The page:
18 years after her mother dies giving birth to her, Grace begins college, allowing her to get time away from her overbearingly religious grandmother. Grace begins suffering from hallucinations, then an incident at college forces her to return home to her grandmother, where she slowly becomes possessed.
Grace: The Possession is shot entirely in the first-person, save for the initial college exposition during the opening, and if you've seen The Prodigy video 'Smack My Bitch Up,' (full uncut version on YouTube here) or the gory Elijah Wood starrer Maniac, then you get the idea.
Now, watching an entire film shot in the first-person POV can take a bit of getting used to, as we tend to see something similar but in smaller doses in found-footage movies. However, director Jeff Chan, with the help of DP Norm Li, has done a solid job of pulling off the effect. This, of course, means that actress Alexia Fast, who plays Grace, is rarely completely seen, unless it's the times she's looking in the mirror. Thankfully, this happens often enough to allow us to see the changes that occur to Grace as the spirit begins to take over her body and soul.
The fact that Chan directed two live-action shorts for the game Call of Duty (watch here), a first-person shooter, might be a clue as to where the idea came from for using the technique in his latest effort, although, I'm merely speculating here. Using the first-person in this manner obviously has its limitations but luckily there was never anything off camera that felt needlessly missing or cut off.
We're forced to see through the eyes of a naive teenager, and to that effect Chan scores lots of points. As Grace makes her way through the campus and then the party later that night, we begin to more closely examine everyone's behaviour and how it must seem to an impressionable young woman who's never witnessed anything like this before. The drinking, smoking weed and sexually awkward questions, like, how often she masturbates, make it a bit more understandable on how a possession might occur in the first place.
Grace: The Possession
Alexia Fast, Lin Shaye, Alexis Knapp, Joel David Moore
28 October 2014
Nav's Grade: B+
Led by Alexia Fast, the cast are all pretty convincing and committed to their roles. Fast plays 18-year-old Grace who's had a very sheltered life living with her bible-thumping grandmother. Finally able to escape the overly pious old woman, Grace has just arrived at the bustling college, meets her roomie and starts to unpack when her grandmother (Lin Shaye) calls her on her cellphone to make sure she's found the bible that was packed for her. It's when Grace finds the bible in her suitcase that we get the first hint that something's not right, and this is also when the POV begins. The bible starts to shimmer as she holds it, and I'm assuming it's because of the perceived debauchery surrounding her, triggering the start of the demonic possession. Still on the phone, her grandmother is telling her how bad those places are, with Grace defending her decision to go to college, while we see her roommate Jessica (Alexis Knapp) topping off her water bottle with vodka.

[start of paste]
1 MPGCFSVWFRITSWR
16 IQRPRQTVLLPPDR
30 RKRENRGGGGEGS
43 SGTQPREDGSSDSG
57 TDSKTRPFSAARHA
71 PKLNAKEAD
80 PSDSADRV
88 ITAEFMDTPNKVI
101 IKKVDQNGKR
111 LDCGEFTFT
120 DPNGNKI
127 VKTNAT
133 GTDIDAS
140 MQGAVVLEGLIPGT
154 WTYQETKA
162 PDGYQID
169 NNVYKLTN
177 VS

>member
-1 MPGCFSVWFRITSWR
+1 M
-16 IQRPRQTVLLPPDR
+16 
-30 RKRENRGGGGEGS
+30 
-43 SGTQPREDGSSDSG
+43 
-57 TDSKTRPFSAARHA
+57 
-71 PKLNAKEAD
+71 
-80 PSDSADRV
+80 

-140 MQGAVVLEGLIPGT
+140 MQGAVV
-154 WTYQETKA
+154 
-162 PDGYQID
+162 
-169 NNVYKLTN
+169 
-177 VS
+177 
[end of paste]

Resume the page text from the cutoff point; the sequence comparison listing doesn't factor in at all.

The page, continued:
In an unusual move, only the first 30-minutes are set at the college because Grace's hallucinations are getting worse. And after Grace collapses at the college party, her Grandmother happily pulls her out to keep her close to her and God. Unfortunately, this meant that the likes of Alexis Knapp and Brett Dier didn't have a great deal of screen time but they certainly made what time they did have count. Back at home things worsen, and whenever Grace looks in a mirror, she seems transfixed with her own appearance, as if at times she's not sure who she's looking at. It becomes clear Grace is meant to learn something and eventually she does piece the dark secret together. Grace is also convinced her mother's mental state before she died has something to do with her hallucinations.
When Grace is brought back home, her grandmother has arranged for their local priest Father John (Alan Dale) and Deacon Luke (Joel David Moore) to be waiting for them, so they can help convince her that she needs to be safely home. Exactly why they side with the grandmother I'm not quite sure but there was another scene shortly after that confused me even more. Grace and her grandmother take a tray of freshly baked cookies to church, and with Grace holding them, her grandmother goes around asking everyone if they'd like one. They all look at the grandmother with barely veiled distaste, refusing the cookies with weak excuses. This angers the old woman but why the congregation don't like her is a mystery.
Once the demon takes full possession of Grace, we get some cool effects as an exorcism is performed. There are a couple of effects we've seen before but there's also a few new ones that looked pretty cool and original, making for a great payoff. While there are one or two clichés in the mix, with the biggest and most obvious coming from the ending of Blatty's The Exorcist no less, there's more than enough new material and skill involved in Grace: The Possession to make this a worthy addition to the genre.
This is a tight little horror from co-writer, first-time director Jeff Chan, and he displayed real gumption shooting in POV in a debut movie. The acting was solid and the special-effects worked well. I'm sure some won't appreciate the style. But for those of you that do, you're in for a treat.